Saturday, September 21, 2013

Movie Reviews: Jobs / Moneyball


Jobs / Moneyball   
1. Short review: Jobs  / Moneyball

2. Long review:
2.1. What I liked:
Jobs: Josh Gad's performance as Steve Wozniak, and sometimes Dermot Mulroney's performance as Mike Markkula. Nothing else.

Moneyball: Brad Pitt's performance. The little girl's song. The truth of Moneyball which managed to fight its way through the twisted conflicts that the screenwriter -- Aaron Sorkin -- believed necessary to insert into a movie that, superficially, is about baseball but is in reality a movie about business.

2.2. What I did not like:
Jobs: Ashton Kutcher's performance as Steve Jobs. Kutcher played the title character, and he botched it. Evidently he spent hours studying Jobs's walk, Jobs's quirky hand gestures, and Jobs's rages. Kutcher seemed to believe that copying those external motions was enough. But his character had none of Jobs's fire, none of the passion, none of the drive. Kutcher's performance was a caricature of Steve Jobs and a poor one.

Moneyball: The script. Aaron Sorkin can write the life out of any story he comes in contact with. Why do we need to see Billy Beane's ex-wife and her new husband? Or Casey Beane? As much as I like the little girl Casey Beane's song -- and I do -- it does not add two cents to the movie.

I would like to say that I liked Philip Seymour Hoffman's performance of Oakland A's manager Art Howe, but I cannot. Hoffman gave a one-dimensional performance. The worst I have ever seen him do. Besides, Hoffman is about as good a fit to play Art Howe as I am to play Prince Harry. Fire the casting director.

2.3. Who I think is the audience:

Jobs: Ashton Kutcher.

Moneyball: Anyone who is interested in baseball or the business of sports. 

2.4. Are the movies appropriate for children to see? No sex, but some foul language. Your call.

2.5. On the basis of viewing these movies, will I pay to see the sequels? No to both.

2.6. Rating and the plot in a nutshell:

2.6.1. How I rate movies:
-- I want my money back.<-- Jobs
-- Worth a rental, not more. 
-- Worth first-run theater price once. <-- Moneyball
-- I will pay first-run theater price to see it again. 

Running time: Jobs, 122 long minutes. Moneyball, 133 minutes (with decent editing, could have done it in 100 minutes).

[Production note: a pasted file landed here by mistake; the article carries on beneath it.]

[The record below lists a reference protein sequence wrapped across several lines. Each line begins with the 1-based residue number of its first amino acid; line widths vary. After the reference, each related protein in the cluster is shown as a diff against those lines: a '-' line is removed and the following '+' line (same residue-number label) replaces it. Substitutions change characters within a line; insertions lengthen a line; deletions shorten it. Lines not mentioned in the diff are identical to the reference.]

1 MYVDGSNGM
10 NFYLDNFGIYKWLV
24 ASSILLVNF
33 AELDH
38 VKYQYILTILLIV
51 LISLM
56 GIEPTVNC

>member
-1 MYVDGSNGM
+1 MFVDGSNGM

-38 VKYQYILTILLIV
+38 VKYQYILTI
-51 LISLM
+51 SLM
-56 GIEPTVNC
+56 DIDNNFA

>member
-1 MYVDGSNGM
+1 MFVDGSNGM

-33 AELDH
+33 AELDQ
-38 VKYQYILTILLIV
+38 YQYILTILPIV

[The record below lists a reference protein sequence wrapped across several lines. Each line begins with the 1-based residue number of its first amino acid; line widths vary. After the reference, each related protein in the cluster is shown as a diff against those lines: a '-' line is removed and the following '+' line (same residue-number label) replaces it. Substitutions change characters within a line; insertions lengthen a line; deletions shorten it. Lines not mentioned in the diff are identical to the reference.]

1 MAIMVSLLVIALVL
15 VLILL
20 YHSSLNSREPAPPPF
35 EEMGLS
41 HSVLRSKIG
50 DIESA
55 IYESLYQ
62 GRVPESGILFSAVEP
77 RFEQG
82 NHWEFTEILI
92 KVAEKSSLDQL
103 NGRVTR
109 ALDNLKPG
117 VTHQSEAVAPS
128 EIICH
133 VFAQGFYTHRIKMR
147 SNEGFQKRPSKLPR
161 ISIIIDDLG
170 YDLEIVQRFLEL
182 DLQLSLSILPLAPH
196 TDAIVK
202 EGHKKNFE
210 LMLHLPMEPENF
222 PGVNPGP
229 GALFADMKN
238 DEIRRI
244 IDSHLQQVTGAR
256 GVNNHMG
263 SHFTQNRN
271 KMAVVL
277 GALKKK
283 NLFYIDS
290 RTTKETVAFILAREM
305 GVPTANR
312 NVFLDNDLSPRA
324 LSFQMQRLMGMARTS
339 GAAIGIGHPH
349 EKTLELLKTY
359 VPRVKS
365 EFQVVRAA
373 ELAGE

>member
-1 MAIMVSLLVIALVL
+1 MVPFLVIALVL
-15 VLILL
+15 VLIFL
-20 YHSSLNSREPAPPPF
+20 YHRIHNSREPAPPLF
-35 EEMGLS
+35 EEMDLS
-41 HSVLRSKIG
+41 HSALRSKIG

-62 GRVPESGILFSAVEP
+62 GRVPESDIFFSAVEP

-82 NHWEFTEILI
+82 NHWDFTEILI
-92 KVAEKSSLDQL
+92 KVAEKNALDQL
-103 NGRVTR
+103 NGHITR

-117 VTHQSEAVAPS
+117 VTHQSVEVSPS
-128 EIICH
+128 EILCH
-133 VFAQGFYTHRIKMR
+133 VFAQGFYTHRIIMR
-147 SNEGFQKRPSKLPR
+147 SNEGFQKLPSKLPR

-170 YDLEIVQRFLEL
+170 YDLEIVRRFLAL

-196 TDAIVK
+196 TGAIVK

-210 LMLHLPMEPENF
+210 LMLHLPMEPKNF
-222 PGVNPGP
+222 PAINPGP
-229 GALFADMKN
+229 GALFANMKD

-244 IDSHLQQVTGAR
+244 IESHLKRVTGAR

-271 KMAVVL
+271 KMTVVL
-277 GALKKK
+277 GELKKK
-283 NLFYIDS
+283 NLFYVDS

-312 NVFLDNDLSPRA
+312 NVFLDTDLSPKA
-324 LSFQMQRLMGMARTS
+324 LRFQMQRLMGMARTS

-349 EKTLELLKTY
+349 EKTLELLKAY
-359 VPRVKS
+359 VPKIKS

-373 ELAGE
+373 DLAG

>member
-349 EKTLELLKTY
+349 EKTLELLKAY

2.6.2. The plots in a nutshell:

     Jobs plot.
     The plot -- what there is of it -- is incomprehensibly incomplete. The movie begins with Jobs introducing the iPod to Apple employees. That frames rest of the movie. Everything else is a flashback. But the movie never returns to the iPod. The flashback ends in 1996 with Jobs forcing Markkula out of Apple's board. What comes between is only chronicle with no attempt to make sense of any of it. In effect, the screenwriter, Matt Whiteley, gave us an open-faced, regurgitated sandwich with one slice of bread, the rancid meat of Ashton Kutcher, and topped with the cornstarch-based gravy of Apple's mystique.
     Where is the iMac? Where is the iPhone? Why is so much missing?
     Forget the hardware and the software. Where is the passion that drove Steve Jobs? It ain't in this movie.

     Moneyball plot.
     Moneyball is a book about an idea -- sabermetrics -- that changed the business of professional baseball. I have a sample of the book on my Kindle, keeping company with thirty-six other samples. (Hey, that's down from last month's forty-eight samples.) The movie makes it out to be the fight of one man -- Billy Beane, the Oakland A's general manager -- to change the game against the opposition of his conservative scouts and his unyielding manager.
     Given the history of problems with the production of Moneyball, it is a wonder the movie got made. When it did, it got saddled with Aaron Sorkin who decided to make it a 'One Good Man versus The World' show. I don't know Aaron Sorkin, but I can tell he does not know how business organizations are run. The movie Billy Beane never explains the sabermetrics idea to his scouts or to his manager. He never tries to get them to buy into his philosophy. This is not the way an organization is run. Except in Aaron Sorkin's wild imagination.

2.7. Other:

     My wife is a big fan of Steve Jobs. This movie popped up on VOD, and she had to see it. We paid a premium price for the movie. First-run theater ticket price.
     For crap.
     I am not the only one who thinks so. Steve Wozniak 'read [the script] as far as he "could stomach it and felt it was crap . . . ."'  
     FWIW my wife -- fanatical as she is about Steve Jobs -- fell asleep half an hour in.
     Forget this movie. The writing is bad and Ashton Kutcher's acting is worse. Ashton Kutcher was good in That '70s Show when essentially he played himself. Since then, his best performance has been passable; that is, mediocre.
      If you want to see Steve Jobs, watch Pirates of Silicon Valley, a good movie, or Steve Jobs: The Lost Interview, an outstanding interview with the man. Steve Jobs's passion comes across in the interview.

     After I had suffered through the disaster that is Jobs, I flipped off the VOD and lo-and-behold Moneyball came up for free on a different cable channel. I watched it while my wife slept. Why? Well, I like the movie, warts and all.
     There is a lot wrong with Moneyball, but Brad Pitt's performance is spot on.
     I saw A River Runs Through It and thought Pitt was just a pretty boy. Mr and Mrs Smith gave me some indication that he could act. Moneyball proves Pitt can act. Pitt's performance here reminds me of Robert Redford's performance in Jeremiah Johnson. It is a demonstration that he is something more than a pretty face.

     I have read other reviews. Some love Kutcher's performance. Others hate Pitt's performance. So . . .

2.8. Links:
Jobs: IMDb review, Rotten Tomatoes review 
Moneyball: IMDb review, Rotten Tomatoes review

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